O, Shenandoah, I long to hear you,
Away you rolling river.
Across that wide and rolling river,
Ah-ha, I’m bound away, ‘Cross the wide Missouri
It would be several years before I would experience any kind of loss. I had a pet rabbit, named Snowball, who lived in a hutch in our back yard, until money for food got too tight and one day my father took him away to give him to a friend who had a circus, he said, where Snowball could perform all the tricks he had never actually learned. I didn’t want to go to the circus after that. I didn’t think “The Sad Circus of Discarded Inconvenient Pets” would be much of a day-brightener. I was small, but I wasn’t dimwitted.
But back to the songs, and back to the excitement of wonderful new words. If it was the 1950s, and you were a young child, and you wanted to boost your vocabulary, what you needed was a mother, a radio, and a dictionary. I have very vivid recollections of listening to the song, “Easter Parade,” one afternoon, on the Zenith Radio.
On the avenue, Fifth Avenue, the photographers will snap us,
And you’ll find that you’re in the rotogravure.
Oh, I could write a sonnet about your Easter bonnet,
And of the girl I’m taking to the Easter Parade
“What’s Fifth Avenue?” I asked my mother.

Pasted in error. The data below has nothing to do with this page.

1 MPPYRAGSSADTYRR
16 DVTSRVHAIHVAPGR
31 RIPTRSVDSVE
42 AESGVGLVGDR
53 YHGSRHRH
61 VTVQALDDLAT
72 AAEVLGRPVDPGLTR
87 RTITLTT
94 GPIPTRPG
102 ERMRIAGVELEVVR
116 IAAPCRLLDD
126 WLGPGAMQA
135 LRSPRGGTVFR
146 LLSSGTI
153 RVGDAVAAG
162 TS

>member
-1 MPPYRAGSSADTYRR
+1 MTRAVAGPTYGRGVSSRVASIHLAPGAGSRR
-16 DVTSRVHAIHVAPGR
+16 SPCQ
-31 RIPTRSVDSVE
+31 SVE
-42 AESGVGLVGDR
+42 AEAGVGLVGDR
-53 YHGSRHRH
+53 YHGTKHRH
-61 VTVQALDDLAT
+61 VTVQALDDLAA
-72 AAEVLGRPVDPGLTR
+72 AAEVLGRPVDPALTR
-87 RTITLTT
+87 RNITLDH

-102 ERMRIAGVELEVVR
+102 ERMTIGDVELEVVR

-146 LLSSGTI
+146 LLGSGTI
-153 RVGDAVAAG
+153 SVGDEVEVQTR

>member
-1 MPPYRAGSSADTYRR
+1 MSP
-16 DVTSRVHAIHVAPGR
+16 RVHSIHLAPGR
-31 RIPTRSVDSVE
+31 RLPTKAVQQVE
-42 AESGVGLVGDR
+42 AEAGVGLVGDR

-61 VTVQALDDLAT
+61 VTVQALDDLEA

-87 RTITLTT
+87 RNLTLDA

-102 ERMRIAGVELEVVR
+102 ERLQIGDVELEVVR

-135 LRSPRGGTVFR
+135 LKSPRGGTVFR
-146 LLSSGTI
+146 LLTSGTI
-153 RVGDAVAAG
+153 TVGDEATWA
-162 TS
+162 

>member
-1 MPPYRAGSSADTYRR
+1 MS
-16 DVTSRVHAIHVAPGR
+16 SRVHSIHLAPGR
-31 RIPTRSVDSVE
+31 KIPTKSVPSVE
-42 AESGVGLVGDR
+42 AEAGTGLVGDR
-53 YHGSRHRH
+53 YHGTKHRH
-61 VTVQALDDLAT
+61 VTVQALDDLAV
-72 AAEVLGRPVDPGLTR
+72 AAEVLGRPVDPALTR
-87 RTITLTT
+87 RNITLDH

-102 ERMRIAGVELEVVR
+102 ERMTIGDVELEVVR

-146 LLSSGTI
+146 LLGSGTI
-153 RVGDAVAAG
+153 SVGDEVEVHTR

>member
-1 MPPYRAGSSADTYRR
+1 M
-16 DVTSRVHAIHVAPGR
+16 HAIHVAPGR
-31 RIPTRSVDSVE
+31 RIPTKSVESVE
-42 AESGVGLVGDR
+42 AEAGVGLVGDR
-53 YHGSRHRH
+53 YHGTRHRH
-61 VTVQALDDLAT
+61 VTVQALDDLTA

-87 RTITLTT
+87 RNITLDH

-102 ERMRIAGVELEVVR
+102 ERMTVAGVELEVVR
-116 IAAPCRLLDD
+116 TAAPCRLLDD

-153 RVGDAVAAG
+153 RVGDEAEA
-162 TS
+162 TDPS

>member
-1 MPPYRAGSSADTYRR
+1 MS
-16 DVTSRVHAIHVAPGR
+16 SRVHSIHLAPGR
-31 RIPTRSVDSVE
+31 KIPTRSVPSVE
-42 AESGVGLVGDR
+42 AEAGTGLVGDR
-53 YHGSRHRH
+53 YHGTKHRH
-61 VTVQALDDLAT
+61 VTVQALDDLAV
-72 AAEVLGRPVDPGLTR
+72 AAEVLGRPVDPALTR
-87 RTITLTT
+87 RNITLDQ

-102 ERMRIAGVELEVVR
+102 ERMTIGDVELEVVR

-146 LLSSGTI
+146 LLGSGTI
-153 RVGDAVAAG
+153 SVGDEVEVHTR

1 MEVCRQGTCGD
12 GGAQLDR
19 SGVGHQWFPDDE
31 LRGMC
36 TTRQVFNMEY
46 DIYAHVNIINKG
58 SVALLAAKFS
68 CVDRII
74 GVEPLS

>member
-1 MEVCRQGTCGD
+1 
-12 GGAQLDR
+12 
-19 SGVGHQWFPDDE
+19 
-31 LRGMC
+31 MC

“That’s a street. I think it’s in New York City. They must have parades on it.”
“What’s a rotogravure?”
“That’s a tough one. Maybe it’s a kind of camera? Get the dictionary. Let’s look it up together.”
“What’s a sonnet?”
“I’m not sure. I think it’s some kind of a poem. Give me the dictionary, again. And don’t bother putting it back in the bookcase.”
“It said Shakespeare wrote sonnets. Who’s that?”
“Let’s just get out The Songbook. Daddy will be home, soon…”
When it came to studying sadness on the radio, especially the cheating kind, there was only one master lecturer, Professor Patsy Cline:
Broken song, empty words I know
Still live in my heart all alone
For that moonlit pass by the Alamo
And Rose, my Rose of San Antone
If you’ve got leavin’ on your mind
Tell me now, get it over
Hurt me now, get it over
If you’ve got leavin’ on your mind
Crazy, I’m crazy for feeling so lonely
I’m crazy, crazy for feeling so blue
I knew you’d love me as long as you wanted
And then someday you’d leave me for somebody new